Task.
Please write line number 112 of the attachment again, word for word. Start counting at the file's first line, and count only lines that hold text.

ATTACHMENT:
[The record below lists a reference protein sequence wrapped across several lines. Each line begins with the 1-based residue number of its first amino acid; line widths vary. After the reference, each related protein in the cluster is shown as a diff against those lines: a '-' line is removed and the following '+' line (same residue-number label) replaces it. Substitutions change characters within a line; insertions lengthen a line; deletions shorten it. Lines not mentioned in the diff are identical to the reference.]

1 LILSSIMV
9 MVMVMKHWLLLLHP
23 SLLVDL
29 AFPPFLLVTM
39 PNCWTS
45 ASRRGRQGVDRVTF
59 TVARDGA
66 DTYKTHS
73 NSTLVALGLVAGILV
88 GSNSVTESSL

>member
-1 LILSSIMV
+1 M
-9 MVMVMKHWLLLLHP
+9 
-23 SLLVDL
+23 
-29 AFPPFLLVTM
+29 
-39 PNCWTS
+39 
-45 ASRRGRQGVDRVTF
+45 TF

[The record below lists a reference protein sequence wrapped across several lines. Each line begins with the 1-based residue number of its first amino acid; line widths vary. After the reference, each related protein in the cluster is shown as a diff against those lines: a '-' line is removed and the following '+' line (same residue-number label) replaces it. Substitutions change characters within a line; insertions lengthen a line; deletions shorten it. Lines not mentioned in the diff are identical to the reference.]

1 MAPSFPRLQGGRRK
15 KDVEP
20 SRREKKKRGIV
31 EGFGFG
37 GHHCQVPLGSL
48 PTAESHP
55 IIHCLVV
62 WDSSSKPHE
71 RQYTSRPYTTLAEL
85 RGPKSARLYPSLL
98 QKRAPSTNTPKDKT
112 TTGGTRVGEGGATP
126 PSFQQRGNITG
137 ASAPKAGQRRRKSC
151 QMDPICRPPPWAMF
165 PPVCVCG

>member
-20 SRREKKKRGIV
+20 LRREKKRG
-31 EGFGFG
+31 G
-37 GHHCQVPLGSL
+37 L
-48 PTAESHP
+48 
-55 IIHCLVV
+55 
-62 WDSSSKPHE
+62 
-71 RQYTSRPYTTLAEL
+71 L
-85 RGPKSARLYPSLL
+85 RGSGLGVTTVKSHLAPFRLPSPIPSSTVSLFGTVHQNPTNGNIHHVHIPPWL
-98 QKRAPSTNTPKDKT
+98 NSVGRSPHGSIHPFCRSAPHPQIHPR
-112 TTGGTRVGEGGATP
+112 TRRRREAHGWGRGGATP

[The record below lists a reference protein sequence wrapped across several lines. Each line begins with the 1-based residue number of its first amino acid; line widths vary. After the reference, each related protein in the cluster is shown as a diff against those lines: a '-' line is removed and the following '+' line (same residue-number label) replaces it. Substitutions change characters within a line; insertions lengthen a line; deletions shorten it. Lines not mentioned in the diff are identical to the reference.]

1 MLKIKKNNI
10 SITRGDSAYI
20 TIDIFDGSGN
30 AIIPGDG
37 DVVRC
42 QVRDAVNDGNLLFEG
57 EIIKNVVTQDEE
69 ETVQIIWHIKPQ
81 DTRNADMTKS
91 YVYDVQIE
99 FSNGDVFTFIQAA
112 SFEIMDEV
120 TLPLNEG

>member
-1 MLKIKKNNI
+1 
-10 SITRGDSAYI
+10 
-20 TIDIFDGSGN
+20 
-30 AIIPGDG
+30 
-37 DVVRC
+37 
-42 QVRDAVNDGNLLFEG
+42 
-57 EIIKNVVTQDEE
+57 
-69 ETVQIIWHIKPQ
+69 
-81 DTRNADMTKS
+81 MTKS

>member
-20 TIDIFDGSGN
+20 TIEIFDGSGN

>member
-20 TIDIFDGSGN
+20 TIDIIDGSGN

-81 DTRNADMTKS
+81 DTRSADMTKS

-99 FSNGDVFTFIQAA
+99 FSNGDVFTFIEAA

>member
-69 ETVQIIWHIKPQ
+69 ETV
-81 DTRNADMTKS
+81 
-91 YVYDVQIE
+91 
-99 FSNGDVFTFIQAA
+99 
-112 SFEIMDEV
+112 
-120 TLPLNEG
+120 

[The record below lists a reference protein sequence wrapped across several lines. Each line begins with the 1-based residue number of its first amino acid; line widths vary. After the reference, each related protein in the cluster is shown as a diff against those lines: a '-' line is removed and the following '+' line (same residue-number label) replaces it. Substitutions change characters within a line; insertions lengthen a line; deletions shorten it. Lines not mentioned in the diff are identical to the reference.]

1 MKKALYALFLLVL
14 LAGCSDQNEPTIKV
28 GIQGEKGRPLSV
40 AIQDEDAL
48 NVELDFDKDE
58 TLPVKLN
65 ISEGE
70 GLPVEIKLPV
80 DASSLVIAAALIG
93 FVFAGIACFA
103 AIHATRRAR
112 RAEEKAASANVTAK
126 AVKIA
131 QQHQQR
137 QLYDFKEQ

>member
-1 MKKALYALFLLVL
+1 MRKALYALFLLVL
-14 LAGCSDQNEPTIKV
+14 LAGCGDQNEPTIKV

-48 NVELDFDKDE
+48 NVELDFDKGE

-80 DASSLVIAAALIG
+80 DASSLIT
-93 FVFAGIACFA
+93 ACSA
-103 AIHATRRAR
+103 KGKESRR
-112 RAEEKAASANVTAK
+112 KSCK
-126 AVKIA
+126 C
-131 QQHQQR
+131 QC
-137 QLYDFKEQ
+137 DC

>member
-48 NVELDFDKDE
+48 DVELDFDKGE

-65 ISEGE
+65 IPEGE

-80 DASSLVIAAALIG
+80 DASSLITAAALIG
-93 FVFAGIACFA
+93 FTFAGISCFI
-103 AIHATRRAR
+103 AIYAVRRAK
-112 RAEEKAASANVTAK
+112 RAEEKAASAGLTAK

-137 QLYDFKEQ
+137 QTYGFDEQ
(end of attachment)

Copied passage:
+91 